I am, it seems, knee deep in constitutions, Federal, State, Regional and Local Party, under fire for all corners merely for having the audacity to note that there are such things, and that they need to be applied. Due process, I think to myself, just a concept to be ignored as it suits, or something that underpins the notion of liberalism?
Naturally, I can't go into detail, but it is enough to say that being the guardian of the constitutional word is not a comfortable place to be, especially when you're on your own, worse still when you're an increasingly unwilling bureaucrat. But you know something, in a world of shoddy process, of short cuts and administrative ineptitude, somebody has to be willing to be lashed to the wheel of the good ship Liberal Bureaucrat, if only to find out what happens.
Heavens, it would be so much easier to say to people, "Yes, why don't you do that. After all, what's the worst that could happen?". The problem is, I have a nasty feeling that I know what happens when people focus on outcomes without thinking about the means of getting from A to B.
Now I'm not the sort of person who thinks that these things are there to prevent people from doing things, quite the opposite - I've always seen constitutions as a means of enabling people to get things done, to protect the innocent. They are remarkably even-handed creations, for the most part, balancing the rights of individuals with those of the wider community, be it Liberal Democrats, Rotarians or heritage railway enthusiasts. Better still, they are reassuringly liberal, if they're well written. They provide checks on executive power, and on those seeking to overthrow the established order.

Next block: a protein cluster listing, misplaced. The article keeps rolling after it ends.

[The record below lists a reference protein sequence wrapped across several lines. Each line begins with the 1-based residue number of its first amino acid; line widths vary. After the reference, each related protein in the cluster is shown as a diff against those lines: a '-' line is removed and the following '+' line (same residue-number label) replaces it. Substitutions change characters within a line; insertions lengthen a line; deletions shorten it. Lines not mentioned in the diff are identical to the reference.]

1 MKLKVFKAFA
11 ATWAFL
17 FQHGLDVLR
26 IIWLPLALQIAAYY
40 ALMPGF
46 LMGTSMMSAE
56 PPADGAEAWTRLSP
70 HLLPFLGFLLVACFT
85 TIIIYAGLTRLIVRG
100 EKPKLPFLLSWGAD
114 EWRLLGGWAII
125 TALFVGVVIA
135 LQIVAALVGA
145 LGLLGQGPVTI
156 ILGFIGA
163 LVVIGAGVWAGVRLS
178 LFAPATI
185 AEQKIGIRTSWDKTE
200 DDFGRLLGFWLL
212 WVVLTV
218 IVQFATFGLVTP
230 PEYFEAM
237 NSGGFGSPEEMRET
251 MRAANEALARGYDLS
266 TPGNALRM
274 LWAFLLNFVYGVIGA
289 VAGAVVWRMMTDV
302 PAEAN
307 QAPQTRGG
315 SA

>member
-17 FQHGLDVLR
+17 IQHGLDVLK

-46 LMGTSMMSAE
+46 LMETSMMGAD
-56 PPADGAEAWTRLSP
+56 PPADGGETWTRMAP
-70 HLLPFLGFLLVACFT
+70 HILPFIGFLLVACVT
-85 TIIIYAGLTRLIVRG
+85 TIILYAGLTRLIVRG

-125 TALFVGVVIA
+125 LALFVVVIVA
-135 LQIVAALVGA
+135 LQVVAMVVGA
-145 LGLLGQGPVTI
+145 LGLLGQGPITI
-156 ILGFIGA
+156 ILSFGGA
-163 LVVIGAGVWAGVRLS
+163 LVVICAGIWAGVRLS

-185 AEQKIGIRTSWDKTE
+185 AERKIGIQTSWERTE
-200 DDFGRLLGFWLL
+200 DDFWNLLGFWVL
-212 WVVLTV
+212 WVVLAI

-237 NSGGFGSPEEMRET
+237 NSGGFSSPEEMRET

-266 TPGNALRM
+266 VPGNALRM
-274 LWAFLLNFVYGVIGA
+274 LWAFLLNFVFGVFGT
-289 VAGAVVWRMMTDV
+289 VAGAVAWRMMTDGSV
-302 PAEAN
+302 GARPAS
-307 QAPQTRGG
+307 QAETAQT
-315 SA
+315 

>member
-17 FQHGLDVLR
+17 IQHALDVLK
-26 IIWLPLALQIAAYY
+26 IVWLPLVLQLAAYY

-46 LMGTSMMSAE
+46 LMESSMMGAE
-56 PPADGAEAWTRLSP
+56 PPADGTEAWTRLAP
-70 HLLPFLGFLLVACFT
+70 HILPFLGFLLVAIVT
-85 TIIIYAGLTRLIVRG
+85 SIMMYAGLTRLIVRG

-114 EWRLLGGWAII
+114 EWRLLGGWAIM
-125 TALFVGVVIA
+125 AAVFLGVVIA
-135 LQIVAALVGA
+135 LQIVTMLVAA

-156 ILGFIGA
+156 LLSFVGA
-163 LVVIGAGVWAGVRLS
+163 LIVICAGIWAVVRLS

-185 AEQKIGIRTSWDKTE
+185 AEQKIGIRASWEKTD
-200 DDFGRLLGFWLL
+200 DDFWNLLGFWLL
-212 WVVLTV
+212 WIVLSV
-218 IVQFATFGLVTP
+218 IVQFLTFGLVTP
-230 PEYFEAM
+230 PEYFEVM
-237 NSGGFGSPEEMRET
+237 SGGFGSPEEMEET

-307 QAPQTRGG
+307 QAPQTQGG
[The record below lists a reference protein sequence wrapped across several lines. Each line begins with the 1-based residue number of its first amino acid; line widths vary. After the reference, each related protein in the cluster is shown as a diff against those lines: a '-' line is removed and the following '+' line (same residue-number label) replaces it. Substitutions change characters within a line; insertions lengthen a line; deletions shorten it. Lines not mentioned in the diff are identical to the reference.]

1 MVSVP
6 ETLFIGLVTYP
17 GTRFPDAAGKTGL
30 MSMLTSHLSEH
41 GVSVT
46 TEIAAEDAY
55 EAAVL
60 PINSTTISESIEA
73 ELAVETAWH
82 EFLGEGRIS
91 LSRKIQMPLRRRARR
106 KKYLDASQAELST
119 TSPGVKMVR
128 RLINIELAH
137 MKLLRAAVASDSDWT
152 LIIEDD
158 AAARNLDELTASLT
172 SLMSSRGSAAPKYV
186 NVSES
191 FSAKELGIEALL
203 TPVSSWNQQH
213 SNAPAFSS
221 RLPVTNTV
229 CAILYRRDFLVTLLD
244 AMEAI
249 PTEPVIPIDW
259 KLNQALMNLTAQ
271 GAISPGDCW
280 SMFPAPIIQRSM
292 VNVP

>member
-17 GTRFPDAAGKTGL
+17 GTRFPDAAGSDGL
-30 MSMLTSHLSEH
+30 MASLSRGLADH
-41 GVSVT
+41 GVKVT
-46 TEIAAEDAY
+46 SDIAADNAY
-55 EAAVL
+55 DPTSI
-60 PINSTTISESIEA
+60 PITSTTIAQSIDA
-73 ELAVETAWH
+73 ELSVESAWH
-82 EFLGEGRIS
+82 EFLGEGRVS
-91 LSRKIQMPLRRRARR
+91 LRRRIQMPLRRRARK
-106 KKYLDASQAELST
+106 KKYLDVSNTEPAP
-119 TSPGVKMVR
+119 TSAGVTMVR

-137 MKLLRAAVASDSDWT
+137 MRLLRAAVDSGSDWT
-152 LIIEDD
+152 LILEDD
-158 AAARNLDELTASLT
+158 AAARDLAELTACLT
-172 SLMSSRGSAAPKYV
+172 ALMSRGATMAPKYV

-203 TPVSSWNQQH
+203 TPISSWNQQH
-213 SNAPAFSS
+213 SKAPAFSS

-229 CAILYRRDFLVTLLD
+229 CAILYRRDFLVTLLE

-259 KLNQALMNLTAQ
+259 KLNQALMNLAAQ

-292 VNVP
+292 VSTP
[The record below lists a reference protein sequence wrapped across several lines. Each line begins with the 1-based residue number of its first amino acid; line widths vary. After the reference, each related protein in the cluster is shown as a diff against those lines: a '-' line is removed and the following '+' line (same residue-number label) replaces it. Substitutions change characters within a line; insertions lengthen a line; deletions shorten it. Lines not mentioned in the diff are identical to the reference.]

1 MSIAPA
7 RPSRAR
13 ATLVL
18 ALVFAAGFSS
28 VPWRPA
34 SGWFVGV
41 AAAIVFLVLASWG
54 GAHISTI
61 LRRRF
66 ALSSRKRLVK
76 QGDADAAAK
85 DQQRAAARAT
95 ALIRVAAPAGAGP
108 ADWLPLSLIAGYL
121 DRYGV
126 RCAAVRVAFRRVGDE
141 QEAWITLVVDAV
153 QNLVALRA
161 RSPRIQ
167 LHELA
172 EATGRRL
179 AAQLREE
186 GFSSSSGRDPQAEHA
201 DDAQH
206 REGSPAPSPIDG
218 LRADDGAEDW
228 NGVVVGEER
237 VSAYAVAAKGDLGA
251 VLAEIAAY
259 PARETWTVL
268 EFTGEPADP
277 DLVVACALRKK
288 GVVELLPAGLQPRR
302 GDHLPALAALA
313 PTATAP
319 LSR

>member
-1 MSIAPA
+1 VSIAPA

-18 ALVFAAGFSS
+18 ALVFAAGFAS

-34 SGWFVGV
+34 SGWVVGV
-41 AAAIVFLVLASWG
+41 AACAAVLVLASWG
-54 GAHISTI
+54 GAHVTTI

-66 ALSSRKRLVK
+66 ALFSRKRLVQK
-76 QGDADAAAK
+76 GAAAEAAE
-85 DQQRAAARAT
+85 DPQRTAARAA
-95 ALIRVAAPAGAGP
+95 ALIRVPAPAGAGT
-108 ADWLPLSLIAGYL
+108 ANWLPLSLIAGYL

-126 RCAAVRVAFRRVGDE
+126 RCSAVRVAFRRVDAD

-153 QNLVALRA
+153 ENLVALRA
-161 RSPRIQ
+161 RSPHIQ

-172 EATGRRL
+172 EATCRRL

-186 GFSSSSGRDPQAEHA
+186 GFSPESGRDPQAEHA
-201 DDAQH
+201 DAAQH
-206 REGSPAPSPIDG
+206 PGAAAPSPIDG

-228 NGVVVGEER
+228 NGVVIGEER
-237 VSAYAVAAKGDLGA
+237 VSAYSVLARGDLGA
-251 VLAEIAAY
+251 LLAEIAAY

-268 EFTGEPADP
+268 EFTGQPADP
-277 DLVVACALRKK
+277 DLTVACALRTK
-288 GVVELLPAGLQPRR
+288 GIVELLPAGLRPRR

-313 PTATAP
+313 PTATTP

So, for any of you out there who think that constitutions are to be circumvented, or ignored, or even subverted, please think again. Such behaviour may bring short-term advantage, but it tends to backfire in the end... and I'm prepared to do what is right, not necessarily what is easy...
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